The World Cup match between Bangladesh and Sri Lanka in Delhi is in danger of being severely affected by pollution with teams wary of the heavy smog that has enveloped the city, triggering serious health warnings.
Both sides had already cancelled one practice session in the build up to Monday's match between Bangladesh, who have already been eliminated, and seventh-placed Sri Lanka. The match, however, carries a lot of significance as the top eight teams at the end of the group stage will qualify for the 2025 Champions Trophy.
What has made matters worse is the air quality in Delhi, that is one of the most polluted cities on the planet this time of the year. The level of pollution has gone from 'very poor' to 'severe' according to air quality monitors, with outdoor activities curtailed.
The local government has ordered the shutdown of primary schools until November 10, while online learning has been suggested for other classes.
Forcing the players to compete in an ODI in such conditions is unprecedented and while the International Cricket Council said it is monitoring the situation, Bangladesh coach Chandika Hathurusingha admitted his team has "no choice" but to play Sri Lanka in Delhi.
"Our doctor is keeping a close eye on the players," Hathurusingha said at the Arun Jaitley Stadium.
"Some of the players didn't turn up for practice as they are asthmatic, so they stayed indoors.
"Even for practice, we are very conscious. We train what we have to train, and then go back into the dressing room. They don't spend time outdoors unless they're bowling or batting.
"It's not ideal, but we have no choice. We have to play in the conditions in front of us."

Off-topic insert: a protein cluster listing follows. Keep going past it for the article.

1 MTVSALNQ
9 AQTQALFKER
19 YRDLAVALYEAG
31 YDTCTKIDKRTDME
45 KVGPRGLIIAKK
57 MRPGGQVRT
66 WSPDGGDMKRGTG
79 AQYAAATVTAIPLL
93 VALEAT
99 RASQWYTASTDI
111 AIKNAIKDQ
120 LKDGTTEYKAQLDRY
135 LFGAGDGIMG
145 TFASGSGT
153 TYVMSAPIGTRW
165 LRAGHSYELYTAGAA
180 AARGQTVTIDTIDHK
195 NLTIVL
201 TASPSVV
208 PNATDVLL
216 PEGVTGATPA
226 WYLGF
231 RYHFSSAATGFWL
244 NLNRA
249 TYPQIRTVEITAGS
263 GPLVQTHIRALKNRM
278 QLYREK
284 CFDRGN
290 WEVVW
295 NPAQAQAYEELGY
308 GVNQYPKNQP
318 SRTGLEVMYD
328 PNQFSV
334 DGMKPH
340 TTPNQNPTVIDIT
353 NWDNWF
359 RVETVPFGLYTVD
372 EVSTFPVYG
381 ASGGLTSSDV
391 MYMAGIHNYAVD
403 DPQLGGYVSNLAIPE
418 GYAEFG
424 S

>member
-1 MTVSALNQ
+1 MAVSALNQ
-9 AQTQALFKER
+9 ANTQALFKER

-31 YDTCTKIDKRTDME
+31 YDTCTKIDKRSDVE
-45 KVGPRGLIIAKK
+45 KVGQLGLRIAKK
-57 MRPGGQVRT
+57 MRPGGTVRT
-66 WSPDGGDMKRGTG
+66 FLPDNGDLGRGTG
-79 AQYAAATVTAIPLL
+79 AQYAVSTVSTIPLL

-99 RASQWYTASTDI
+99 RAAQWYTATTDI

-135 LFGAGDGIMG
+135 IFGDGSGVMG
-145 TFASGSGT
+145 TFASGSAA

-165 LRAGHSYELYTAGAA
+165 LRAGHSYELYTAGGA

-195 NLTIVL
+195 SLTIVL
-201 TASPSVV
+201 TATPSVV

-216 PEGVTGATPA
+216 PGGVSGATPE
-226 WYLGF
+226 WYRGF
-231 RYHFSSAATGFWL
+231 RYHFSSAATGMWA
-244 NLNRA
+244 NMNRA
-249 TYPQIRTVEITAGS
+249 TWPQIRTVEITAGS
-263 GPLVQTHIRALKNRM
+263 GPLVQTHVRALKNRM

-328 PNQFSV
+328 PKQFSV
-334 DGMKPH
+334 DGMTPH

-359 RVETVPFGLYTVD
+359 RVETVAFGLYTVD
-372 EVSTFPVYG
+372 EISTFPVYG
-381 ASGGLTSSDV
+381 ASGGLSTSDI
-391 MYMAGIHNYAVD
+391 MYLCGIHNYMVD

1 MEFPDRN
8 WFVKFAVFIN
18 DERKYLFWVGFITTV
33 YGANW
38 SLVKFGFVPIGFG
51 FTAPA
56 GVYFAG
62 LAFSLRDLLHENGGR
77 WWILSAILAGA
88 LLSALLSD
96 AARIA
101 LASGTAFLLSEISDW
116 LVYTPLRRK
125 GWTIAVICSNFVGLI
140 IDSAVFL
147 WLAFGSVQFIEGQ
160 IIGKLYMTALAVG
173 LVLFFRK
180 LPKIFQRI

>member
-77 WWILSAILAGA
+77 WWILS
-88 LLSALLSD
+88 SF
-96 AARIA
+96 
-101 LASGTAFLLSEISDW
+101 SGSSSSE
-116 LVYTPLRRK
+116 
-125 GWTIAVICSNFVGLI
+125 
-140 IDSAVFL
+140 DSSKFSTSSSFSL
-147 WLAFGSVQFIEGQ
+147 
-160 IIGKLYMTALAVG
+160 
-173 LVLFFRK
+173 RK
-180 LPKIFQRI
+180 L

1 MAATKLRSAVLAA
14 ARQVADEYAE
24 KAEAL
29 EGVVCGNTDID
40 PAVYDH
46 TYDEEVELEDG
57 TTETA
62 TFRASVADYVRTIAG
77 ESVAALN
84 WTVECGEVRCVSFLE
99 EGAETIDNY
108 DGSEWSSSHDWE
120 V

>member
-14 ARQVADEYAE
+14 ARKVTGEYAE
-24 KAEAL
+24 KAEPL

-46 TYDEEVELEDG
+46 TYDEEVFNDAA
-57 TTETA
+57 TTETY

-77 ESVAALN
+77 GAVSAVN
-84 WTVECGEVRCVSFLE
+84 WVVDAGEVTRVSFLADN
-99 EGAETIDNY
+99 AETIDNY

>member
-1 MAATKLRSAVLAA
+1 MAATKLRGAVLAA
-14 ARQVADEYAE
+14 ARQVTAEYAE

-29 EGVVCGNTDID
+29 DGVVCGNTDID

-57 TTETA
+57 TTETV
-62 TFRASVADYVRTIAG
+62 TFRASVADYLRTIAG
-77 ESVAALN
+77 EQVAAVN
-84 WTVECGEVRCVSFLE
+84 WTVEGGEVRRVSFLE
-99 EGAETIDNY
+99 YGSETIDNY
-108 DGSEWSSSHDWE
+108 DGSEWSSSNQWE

A decision over the fate of the match will be made on Monday when match officials will decide whether the conditions are favourable for an international match.
Health experts warned that fans should not attend the match on Monday as prolonged exposure to toxic air can lead to respiratory issues.
Dr Vilkas Maurya, head of the Department of Pulmonology at Delhi's Fortis Hospital said that those with risk factors, the elderly and children should avoid attending the match.
“As we are seeing high pollution levels, people are being exposed to harmful effects and the World Cup is happening at this time. I don’t think it can be shut down now, but I would say that people who have allergies, asthma or risk factors should avoid going to the stadium and stay indoors,” Dr Maurya told The National.
The Indian cricket board has banned use of fireworks in post-match celebration but that is unlikely to have any impact on the already poor quality of air.
Earlier, India captain Rohit Sharma had lamented the poor quality of air in Mumbai that has been facing a high level of pollutants. However, the situation in Delhi is critical.